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Klaus-Peter Hellwig
I regress real GDP growth rates on the IMF’s growth forecasts and find that IMF forecasts behave similarly to those generated by overfitted models, placing too much weight on observable predictors and underestimating the forces of mean reversion. I identify several such variables that explain forecasts well but are not predictors of actual growth. I show that, at long horizons, IMF forecasts are little better than a forecasting rule that uses no information other than the historical global sample average growth rate (i.e., a constant). Given the large noise component in forecasts, particularly at longer horizons, the paper calls into question the usefulness of judgment-based medium and long-run forecasts for policy analysis, including for debt sustainability assessments, and points to statistical methods to improve forecast accuracy by taking into account the risk of overfitting.
Klaus-Peter Hellwig

Title Page IMF Working Paper Overfitting in Judgment-based Economic Forecasts: The Case of IMF Growth Projections by Klaus-Peter Hellwig * † IMF Working Papers describe research in progress by the author(s) and are published to elicit comments and to encourage debate. The views expressed in IMF Working Papers are those of the author(s) and do not necessarily represent the views of the IMF, its Executive Board, or IMF management. Copyright Page © 2018 International Monetary Fund WP/18/260 IMF Working Paper Fiscal Affairs Department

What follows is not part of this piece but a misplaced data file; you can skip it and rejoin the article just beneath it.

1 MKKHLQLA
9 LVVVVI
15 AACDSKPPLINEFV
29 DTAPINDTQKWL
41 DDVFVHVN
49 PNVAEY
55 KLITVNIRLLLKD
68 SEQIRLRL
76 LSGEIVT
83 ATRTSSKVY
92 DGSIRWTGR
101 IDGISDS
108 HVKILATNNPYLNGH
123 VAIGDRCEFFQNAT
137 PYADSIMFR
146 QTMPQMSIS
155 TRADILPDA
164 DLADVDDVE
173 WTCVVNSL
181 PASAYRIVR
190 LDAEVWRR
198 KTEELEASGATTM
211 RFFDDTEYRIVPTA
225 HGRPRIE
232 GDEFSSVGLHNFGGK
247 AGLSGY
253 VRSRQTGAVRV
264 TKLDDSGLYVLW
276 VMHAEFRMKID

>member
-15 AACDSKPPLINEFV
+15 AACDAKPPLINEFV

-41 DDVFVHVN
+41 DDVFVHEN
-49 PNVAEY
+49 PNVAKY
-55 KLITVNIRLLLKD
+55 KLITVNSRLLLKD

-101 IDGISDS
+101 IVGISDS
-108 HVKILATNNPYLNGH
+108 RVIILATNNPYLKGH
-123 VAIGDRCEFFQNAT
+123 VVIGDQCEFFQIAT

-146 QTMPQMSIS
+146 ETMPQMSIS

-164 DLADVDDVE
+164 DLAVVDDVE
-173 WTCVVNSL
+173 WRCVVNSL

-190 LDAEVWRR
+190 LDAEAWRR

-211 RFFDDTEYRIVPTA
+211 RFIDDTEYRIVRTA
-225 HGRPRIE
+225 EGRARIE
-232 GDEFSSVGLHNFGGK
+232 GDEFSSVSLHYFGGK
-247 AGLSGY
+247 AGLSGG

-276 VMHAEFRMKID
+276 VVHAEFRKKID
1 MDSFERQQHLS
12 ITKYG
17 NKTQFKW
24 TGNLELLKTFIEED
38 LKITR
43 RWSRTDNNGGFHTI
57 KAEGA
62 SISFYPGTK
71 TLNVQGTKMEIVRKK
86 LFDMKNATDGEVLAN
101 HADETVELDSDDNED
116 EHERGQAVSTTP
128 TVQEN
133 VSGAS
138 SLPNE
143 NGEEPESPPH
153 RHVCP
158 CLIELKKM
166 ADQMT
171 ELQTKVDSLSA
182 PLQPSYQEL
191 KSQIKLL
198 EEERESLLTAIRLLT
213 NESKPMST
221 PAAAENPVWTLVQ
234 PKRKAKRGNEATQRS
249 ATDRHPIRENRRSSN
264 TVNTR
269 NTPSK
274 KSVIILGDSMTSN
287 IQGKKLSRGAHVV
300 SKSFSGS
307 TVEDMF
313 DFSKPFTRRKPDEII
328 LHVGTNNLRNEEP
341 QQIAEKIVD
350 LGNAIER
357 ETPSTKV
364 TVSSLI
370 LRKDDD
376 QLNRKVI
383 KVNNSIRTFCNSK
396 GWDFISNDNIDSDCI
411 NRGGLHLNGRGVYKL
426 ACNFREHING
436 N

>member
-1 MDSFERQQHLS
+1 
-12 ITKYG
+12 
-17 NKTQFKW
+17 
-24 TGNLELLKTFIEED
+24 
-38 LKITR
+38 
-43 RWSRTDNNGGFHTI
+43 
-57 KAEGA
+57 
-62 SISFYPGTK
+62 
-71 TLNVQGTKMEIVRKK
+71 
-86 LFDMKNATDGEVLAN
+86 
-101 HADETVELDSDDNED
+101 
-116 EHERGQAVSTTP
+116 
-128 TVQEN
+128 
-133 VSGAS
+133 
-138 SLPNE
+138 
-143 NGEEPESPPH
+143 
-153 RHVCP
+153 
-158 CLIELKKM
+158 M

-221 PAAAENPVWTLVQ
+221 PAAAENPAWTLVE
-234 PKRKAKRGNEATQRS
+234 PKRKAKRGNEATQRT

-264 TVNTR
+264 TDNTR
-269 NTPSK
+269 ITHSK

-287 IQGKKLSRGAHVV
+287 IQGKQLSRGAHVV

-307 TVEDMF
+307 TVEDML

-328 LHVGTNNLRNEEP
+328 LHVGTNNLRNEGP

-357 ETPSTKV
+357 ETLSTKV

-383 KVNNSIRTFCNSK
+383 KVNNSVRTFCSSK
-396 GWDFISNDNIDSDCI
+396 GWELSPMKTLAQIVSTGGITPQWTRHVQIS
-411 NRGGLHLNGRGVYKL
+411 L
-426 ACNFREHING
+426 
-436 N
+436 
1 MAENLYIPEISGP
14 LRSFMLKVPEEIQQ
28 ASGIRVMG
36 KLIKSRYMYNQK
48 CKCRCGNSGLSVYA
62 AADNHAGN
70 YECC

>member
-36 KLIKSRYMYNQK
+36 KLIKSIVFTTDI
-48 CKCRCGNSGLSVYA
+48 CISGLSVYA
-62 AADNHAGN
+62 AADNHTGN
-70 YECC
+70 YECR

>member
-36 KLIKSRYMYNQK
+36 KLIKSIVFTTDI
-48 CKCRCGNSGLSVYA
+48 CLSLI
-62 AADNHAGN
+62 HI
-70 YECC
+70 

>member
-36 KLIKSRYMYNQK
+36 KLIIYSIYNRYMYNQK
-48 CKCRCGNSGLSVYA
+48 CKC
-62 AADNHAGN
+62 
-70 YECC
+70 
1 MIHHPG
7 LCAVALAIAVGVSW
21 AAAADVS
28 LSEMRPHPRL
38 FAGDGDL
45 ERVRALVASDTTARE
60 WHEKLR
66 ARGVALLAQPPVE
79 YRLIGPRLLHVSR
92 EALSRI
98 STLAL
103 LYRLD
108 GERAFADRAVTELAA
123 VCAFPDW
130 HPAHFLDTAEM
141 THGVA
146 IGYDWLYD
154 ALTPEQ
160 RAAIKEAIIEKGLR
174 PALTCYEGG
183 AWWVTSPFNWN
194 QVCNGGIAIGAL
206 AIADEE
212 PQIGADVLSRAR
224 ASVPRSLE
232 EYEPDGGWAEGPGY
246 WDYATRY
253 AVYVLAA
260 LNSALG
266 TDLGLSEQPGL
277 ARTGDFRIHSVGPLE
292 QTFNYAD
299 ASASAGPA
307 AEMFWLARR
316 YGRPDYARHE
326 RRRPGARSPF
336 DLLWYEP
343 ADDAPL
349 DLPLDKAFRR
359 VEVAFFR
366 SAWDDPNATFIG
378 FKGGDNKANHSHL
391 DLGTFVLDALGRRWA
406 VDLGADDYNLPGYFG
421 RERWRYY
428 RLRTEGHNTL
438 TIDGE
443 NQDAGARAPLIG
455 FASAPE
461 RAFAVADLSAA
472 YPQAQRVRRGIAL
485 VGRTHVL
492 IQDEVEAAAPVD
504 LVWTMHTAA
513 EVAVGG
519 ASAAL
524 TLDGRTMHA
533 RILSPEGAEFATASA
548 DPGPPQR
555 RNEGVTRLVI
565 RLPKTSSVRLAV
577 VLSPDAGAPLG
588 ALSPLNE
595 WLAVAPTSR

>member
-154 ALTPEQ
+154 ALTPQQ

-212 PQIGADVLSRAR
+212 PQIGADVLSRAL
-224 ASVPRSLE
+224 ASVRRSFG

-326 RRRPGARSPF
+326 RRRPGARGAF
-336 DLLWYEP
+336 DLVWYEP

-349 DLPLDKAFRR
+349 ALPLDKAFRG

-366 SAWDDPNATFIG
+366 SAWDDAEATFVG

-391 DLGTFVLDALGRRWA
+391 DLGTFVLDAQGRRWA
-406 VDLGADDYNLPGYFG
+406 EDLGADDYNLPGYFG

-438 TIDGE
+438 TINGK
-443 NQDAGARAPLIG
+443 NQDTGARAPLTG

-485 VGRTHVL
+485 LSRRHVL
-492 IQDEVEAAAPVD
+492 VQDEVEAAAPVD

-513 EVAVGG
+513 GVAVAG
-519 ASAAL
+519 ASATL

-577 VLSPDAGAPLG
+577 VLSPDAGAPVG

Klaus-Peter Hellwig

and, potentially, to poor policy design. This paper has explored the trade-off for IMF growth projections, which are largely based on human judgment, and has found strong symptoms of overfitting, particularly at longer horizons. Forecasters incorporate too much information that is irrelevant at the margin. The fact that, particularly for low-income countries, judgment based long-term forecasts are not significantly more accurate than forecasts that ignore any information beyond the historical average has important implications for policy analysis. The level of

International Monetary Fund